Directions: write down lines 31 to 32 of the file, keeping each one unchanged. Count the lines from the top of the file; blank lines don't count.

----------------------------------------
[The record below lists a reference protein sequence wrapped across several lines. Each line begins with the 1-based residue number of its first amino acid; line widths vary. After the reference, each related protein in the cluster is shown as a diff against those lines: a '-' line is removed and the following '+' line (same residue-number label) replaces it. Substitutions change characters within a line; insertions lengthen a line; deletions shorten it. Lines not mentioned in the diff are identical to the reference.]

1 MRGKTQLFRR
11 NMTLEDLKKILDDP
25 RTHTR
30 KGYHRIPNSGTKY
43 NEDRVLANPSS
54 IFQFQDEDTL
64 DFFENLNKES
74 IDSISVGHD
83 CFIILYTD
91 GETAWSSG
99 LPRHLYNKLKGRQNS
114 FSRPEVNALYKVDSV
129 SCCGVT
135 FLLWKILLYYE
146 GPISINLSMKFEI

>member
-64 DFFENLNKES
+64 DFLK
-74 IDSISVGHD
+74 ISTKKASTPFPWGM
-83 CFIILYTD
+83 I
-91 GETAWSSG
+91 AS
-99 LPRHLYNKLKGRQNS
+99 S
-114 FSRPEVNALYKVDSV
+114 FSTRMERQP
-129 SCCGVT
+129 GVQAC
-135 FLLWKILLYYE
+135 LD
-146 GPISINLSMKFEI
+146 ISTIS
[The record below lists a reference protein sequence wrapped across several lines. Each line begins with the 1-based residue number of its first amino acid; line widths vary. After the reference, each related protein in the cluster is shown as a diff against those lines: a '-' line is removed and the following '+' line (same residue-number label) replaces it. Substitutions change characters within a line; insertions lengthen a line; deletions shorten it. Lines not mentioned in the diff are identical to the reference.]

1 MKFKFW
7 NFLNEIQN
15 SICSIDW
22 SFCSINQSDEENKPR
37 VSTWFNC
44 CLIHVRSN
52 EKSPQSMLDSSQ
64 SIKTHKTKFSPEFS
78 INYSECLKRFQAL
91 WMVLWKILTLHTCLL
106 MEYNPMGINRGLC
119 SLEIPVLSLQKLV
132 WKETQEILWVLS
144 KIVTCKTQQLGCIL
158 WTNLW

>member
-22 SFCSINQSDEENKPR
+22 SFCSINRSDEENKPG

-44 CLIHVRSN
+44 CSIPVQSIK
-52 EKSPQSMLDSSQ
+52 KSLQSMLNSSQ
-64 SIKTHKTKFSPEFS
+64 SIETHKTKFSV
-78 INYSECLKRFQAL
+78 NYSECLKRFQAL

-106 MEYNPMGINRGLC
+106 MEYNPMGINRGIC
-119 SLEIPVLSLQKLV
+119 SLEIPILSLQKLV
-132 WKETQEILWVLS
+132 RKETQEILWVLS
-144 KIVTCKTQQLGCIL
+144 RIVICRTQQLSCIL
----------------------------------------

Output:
+129 GVQAC
-135 FLLWKILLYYE